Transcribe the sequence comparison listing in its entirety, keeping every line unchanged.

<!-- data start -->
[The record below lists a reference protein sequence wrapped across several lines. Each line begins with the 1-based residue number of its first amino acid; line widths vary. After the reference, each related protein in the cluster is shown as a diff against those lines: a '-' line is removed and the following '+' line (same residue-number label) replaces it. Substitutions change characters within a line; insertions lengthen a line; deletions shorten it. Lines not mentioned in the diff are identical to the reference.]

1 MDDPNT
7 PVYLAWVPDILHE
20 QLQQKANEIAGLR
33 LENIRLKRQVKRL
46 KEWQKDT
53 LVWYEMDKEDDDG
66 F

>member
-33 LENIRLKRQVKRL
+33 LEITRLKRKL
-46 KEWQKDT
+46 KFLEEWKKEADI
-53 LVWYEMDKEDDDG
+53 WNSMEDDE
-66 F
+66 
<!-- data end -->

[The record below lists a reference protein sequence wrapped across several lines. Each line begins with the 1-based residue number of its first amino acid; line widths vary. After the reference, each related protein in the cluster is shown as a diff against those lines: a '-' line is removed and the following '+' line (same residue-number label) replaces it. Substitutions change characters within a line; insertions lengthen a line; deletions shorten it. Lines not mentioned in the diff are identical to the reference.]

1 MDDPNT
7 PVYLAWVPDILHE
20 QLQQKANEIAGLR
33 LENIRLKRQVKRL
46 KEWQKDT
53 LVWYEMDKEDDDG
66 F

>member
-33 LENIRLKRQVKRL
+33 LEITRLKRKL
-46 KEWQKDT
+46 KFLEEWKKEADI
-53 LVWYEMDKEDDDG
+53 WNSMEDDE
-66 F
+66 